• Movie 6 - Shows how stream sediment entering a lake or reservoir deposits its load. Why does some material stay in the upper layer and some crash to the bottom?
  • Movie 7 - An estuary is a 2-layer system with freshwater overlying salt water. Here we see how freshwater behaves when added to each layer.
  • Movie 8 - Same as movie 7, but here we introduce water that is saltier than the upper freshwater layer. Example: Hurricanes can "throw" huge amounts of saltwater into coastal lakes. What happens to this water and what might its impact be?

This pattern (spring turnover — summer stratification — fall turnover — winter stratification) is typical for temperate lakes. Lakes with this pattern of two mixing periods are referred to as dimictic. Many shallow lakes, however, do not stratify in the summer, or stratify for short periods only, throughout the summer. Lakes that stratify and destratify numerous times within a summer are known as polymictic lakes. Both polymictic and dimictic lakes are common in Minnesota.

Since installing the RUSS unit in Ice Lake we have made an interesting observation. Spring turnover is incomplete. There was not enough mixing in spring, 1998 or 1999 to completely re-aerate the entire water column to 100% saturation. On the other hand, Lake Independence, a lake of comparable depth (15-18 meters) but much larger in size (more fetch) and less sheltered from the wind, mixed completely. We suspect that most aquatic scientists would not have expected to see Ice Lake’s bottom water, nearly saturated with oxygen in fall, 1998, to be anoxic by mid-winter and then persist in this state until the following fall. Once stratified thermally in summer, even the barrage of severe thunderstorms that occurred near Ice Lake in summer, 1999, lacked the energy to dramatically decrease the thermocline or increase the oxygen content of the hypolimnion. Heat and Oxygen budget section of Ice Lake.

It was cold and windy enough during fall, 1998 for Ice Lake to mix thoroughly, bringing oxygen to the bottom waters (to about 100% saturation). This is likely typical for Ice Lake during most autumns, although it is possible for a cold, calm period to allow the lake surface to freeze before the water column has been fully exposed to the atmosphere and re-charged with oxygen.

Visit the data files under each lake page or review the entire data set using the Data Visualization Tools.

Figure 6

The West Upper Lake Station of Lake Minnetonka, Lake Independence and thousands of other Upper Midwestern lakes that are relatively deep (>10 meters) and reasonably large (>100-200 acres or 40-80 ha) are probably dimictic, leading to complete re-oxygenation of the water column for at least some period of time. Ice Lake, though small (41 acres or 16.6ha), is sheltered and deep (16 m) for its size. Lakes that have formed in former open pit mines in Northeastern Minnesota are unusually deep for their size. Lakes with these characteristics probably only mix completely once a year in the fall for a brief period before freezing. Some of the deeper mine pit lakes (>75 meters deep) probably never mix completely to the bottom, although data are sparse.

Much less common are lakes that circulate incompletely resulting in a layer of bottom water that remains stagnant. To distinguish them from the holomictic (mixing from top to bottom) lakes, these partially mixing lakes are referred to as meromictic. They mix partially, in the sense that they may have extensive mixing periods which go quite deeply into the hypolimnion, but they do not turn over completely, and a layer of bottom water remains stagnant and anoxic for years at a time. The non-mixing bottom layer is known as the monimolimnion and is separated from the mixolimnion (the zone that mixes completely at least once a year) by the chemocline (Figure 6). The stagnant, and typically anaerobic, monimolimnion has a high concentration of dissolved solids compared to the mixolimnion. In general, meromictic lakes have large relative depths. These lakes are typically small and sheltered from the wind by the morphology of their basin. In this case, the density differences caused by temperature are smaller than density differences due to the high dissolved solids (salts) concentration of the monimolimnion. Large lakes that rarely freeze over are also typically monomictic, mixing throughout the fall, winter and spring and stratifying in the summer.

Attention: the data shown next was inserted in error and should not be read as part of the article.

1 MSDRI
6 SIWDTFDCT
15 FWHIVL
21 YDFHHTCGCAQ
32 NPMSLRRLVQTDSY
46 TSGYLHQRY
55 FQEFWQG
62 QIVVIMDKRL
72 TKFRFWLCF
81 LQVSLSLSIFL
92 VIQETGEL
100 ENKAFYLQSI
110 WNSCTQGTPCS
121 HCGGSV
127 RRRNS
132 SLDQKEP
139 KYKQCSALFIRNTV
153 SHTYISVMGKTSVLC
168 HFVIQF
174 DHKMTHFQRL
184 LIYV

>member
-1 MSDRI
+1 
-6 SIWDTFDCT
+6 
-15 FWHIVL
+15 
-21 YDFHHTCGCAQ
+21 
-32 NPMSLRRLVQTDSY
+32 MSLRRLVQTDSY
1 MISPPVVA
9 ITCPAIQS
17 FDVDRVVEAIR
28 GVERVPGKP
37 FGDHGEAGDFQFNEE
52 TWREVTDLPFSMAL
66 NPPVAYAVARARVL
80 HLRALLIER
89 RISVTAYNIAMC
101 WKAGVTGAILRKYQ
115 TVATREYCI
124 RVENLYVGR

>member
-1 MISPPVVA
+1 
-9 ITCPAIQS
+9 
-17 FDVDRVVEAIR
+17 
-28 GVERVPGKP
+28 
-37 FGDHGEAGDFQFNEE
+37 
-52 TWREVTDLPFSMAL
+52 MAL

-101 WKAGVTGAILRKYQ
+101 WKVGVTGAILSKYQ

To visualize this effect, try dissolving several tablespoons of table salt (NaCl) in hot water. Add a few drops of food coloring and then fill a mayonnaise jar half-full. Now, very gently add cool tap water with a small measuring cup to fill the glass. Set up a second jar half full with clear, cool water and then add the colored hot water to fill the glass - but don't add the salt. Compare the stability of the density stratification in the two systems by gently shaking or stirring the water columns.

Table 2.

DIMICTIC (2mixes/yr) Lake Minnetonka (Minneapolis, MN)
14,004 acres (5,670 ha)
Grindstone Lake (Sandstone, MN)
500 acres (200 ha)
Lake Independence (Minneapolis, MN)
850 acres (344 ha)
Pike Lake (Duluth, MN)
500 acres (200 ha)

(1mix/yr – mixed
all winter
and spring)
Lake Erie
6.4 x 106 acres (2.6 x 106 ha)
Lake Huron
14.8 x 106 acres (6.0 x 106 ha)
Ice Lake* (Grand Rapids, MN)
41 acres (16.6 ha)
Lake Michigan
14.4 x 106 acres (5.8 x 106 ha)
Lake Ontario
4.9 x 106 acres (2.0 x 106 ha)
Lake Superior
20.3 x 106 acres (8.2 x106 ha)
Lake Tahoe (CA/NV)
123,253 acres (49,900 ha)
Lake Mead (NV – largest US reservoir)
163,320 acres (66,096 ha)
POLYMICTIC (many mixes/yr) Shallow lakes & ponds
< 4
wide range
Mille Lacs Lake, MN
132,510 acres (53,648 ha)
St. Louis River and Duluth-Superior Harbor
11,993 acres (4,856 ha)
(never totally
mixed because of
stagnant bottom
Miners Pit Lake (Ely, MN)
138 acres (56 ha)
Pennington Pit Lake, (Crosby, MN)
57 acres (23 ha)
Brownie Lake (Minneapolis, MN)
18 acres (7.3 ha)
Deming Lake (Itasca State Park, MN)
12.3 acres (5.0 ha)
Big Soda Lake (Fallon, NV)
400 acres (160 ha)

* variable from year to year

For additional information, Learn about ARCHIMEDES's principle at EXPLORATORIUM and a shockwave demonstration of density and water displacement.

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date last updated: Wednesday October 07 2015